Adolf Hitler's wealth and income

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Adolf Hitler, Chancellor of Nazi Germany and at the center of World War II in Europe, earned millions of Reichsmarks throughout his political career, mainly through sales of his book Mein Kampf ("My Struggle") and his combined Chancellor and President salaries. After coming to power, Hitler moved to make himself tax-exempt.

Early life[edit]

Adolf Hitler was born on 20 April 1889 and grew up in Braunau am Inn, a small Austrian village on the border with Germany.[1] His family was rather poor and three of his siblings—Gustav, Ida and Otto— died in infancy due to common childhood diseases.[2] Hitler's father, Alois, unsuccessfully tried to establish a farm, and his wife, Klara, was a housewife.[3] In 1913, Hitler received legacies from his deceased relatives and decided to move to Munich, a large German city located in Bavaria.[4]

Artistic benefits[edit]

The Courtyard of the Old Residency in Munich, painting by Hitler from 1914

Once in Munich, Hitler lived a Bohemian life alongside his childhood friend August Kubizek.[5] The two shared a room rented from a local tailor. Hitler painted pictures, watercolors and copied postcards and sold them to tourists for the small profit.[5] In 1907, he applied to join Vienna's Academy of Fine Arts, but was rejected for a "lack of talent".[6] In 1908, Hitler tried again, but was once more rejected.[6] Shortly afterwards, Hitler ran out of money and was forced to live in homeless shelters and men's hostels.[4]

Mein Kampf sales[edit]

Hitler wrote his political manifesto and autobiography Mein Kampf ("My Struggle") in Landsberg prison while serving a sentence for high treason as a result of the failed Beer Hall Putsch of 1923.[4] The book was printed by the Franz Eher Nachfolger publishing house and largely ignored at first, but sales began to boom in the late 1920s and early 1930s as economic depression and social unrest troubled Germany, factors which significantly boosted Hitler's popularity.[7] After Hitler came to power in 1933, couples who married under the Nazi state were given a copy as a wedding gift.[7] The book eventually became a best-seller within Nazi Germany, selling almost twelve million copies by the war's end.[8]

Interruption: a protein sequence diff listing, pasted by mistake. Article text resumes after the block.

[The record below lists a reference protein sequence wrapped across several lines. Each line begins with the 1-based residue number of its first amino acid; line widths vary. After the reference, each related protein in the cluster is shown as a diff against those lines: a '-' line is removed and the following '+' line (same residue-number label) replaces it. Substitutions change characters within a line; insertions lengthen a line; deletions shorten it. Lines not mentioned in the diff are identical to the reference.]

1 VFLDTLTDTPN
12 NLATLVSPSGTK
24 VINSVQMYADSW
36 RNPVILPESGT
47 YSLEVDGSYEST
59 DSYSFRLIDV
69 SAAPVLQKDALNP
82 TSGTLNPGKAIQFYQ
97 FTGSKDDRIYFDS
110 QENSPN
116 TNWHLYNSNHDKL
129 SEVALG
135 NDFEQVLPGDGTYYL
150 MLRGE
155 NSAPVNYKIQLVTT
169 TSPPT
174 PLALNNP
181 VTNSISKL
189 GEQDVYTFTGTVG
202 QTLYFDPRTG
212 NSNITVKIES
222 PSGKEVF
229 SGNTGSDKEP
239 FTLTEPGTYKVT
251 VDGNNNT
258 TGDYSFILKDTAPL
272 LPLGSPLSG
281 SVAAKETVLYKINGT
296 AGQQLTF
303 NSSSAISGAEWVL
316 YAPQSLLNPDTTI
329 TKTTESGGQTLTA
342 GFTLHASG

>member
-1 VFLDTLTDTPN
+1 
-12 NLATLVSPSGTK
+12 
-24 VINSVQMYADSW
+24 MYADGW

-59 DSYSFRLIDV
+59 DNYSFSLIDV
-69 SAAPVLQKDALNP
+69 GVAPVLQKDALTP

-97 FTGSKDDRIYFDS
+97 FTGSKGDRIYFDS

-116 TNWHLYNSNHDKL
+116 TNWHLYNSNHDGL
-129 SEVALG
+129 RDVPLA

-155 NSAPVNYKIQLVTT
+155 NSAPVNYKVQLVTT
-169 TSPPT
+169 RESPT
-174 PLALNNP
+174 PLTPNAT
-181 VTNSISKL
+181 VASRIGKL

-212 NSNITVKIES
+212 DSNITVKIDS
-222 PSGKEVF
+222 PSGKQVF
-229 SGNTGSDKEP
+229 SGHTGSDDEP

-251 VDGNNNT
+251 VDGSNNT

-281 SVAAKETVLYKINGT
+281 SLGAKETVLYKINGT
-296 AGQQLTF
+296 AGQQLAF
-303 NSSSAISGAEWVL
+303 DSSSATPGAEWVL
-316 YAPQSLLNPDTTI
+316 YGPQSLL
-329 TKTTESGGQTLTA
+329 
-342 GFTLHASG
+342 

Nazi Party funds[edit]

While hyperinflation of the Weimar Republic had crippled the German economy and plunged millions of German workers into unemployment, Hitler and his party received lavish donations from wealthy benefactors at home and abroad.[7] The iconic American car maker and anti-Semite Henry Ford was reported to be one of the foreign supporters.[7] Helene Bechstein, part of a rich aristocratic family who sold pianos, supported Hitler financially and gave him a top hat and business suit.[7] The Ruhr steel barons Fritz Thyssen and Gustav Krupp donated almost five million Reichsmarks to the Nazi Party over the course of the war.[7]

The Berghof, Hitler's private retreat, was renovated at a massive cost, all of it paid for with Nazi Party donations

and Ernst Hanfstaengl

Much of the party donations were used to pay off many of Hitler's private projects, such as the Berghof and Eagles Nest.[7] He caused a minor controversy within leading elements of the party when he, in 1925, purchased a luxury Mercedes-Benz and a chauffeur to drive it for a total expenditure of 20,000 Reichsmarks.[7] After examining Hitler's tax records from the Bavarian State Archives in Munich, economics journalist Wolfgang Zdral said, "He's driving a Mercedes, which cost incredible amounts of money at the time, can afford to go on travels and has enough money to finance his propaganda appearances. All of this is financed through a system of slush-funds, essentially the donation of larger and smaller benefactors".[7]

Tax evasion[edit]

Throughout his rise to power, Hitler neglected to pay taxes on his income and allowances.[9] In 1934, one year after becoming Chancellor, the tax office of Munich sent Hitler a fine of 405,494.00 Reichsmarks for not paying taxes nor properly declaring his income.[7] He was given only eight days to pay off this debt.[7] The new Chancellor responded by ordering a state secretary of the ministry of finance to intervene, which resulted in Hitler becoming tax-free. The head of the Munich tax office declared, "all tax reports delivering substance for a tax obligation by the Führer are annulled from the start. The Führer is therefore tax-exempt".[7] After the death of President Paul von Hindenburg, Hitler took over his office and claimed his salary as well.[7]

In his last will and testament, Hitler said regarding his personal earnings, "what I own, as far as it is worth anything, belongs to the party. Should this no longer exist, the German state. Should the state also be destroyed, there is no need for a further decision on my part".[7]

See also[edit]

References[edit]

  1. ^ House of Responsibility.
  2. ^ Shirer 1960, pp. 6-9.
  3. ^ Shirer 1960, pp. 10-11.
  4. ^ a b c Bullock 1952, pp. 30-33.
  5. ^ a b Bullock 1952, pp. 30-31.
  6. ^ a b Bullock 1952, pp. 30.
  7. ^ a b c d e f g h i j k l m n Nazi Underworld: Hitler's Money.
  8. ^ Wells & Wells 2011, p. 84.
  9. ^ Markus 1997, p. 99.

Sources[edit]

Printed[edit]

  • Bullock, Alan (1952). Hitler: A Study in Tyranny. Konecky & Konecky. ISBN 1-56852-036-0.
  • Kershaw, Ian (2008). Hitler: A Biography. W. W. Norton & Company. ISBN 978-0-393-06757-6.
  • Markus, Hugh (1997). The History of the German Public Accounting Profession. Taylor & Francis. ISBN 978-0815330103.
  • Shirer, William (1960). The Rise and Fall of the Third Reich. Simon & Schuster. ISBN 978-0-671-62420-0.
  • Wells, Michael; Wells, Mike (2011). History for the IB Diploma: Causes, Practices and Effects of Wars. Cambridge University. ISBN 978-0521189316.

Online[edit]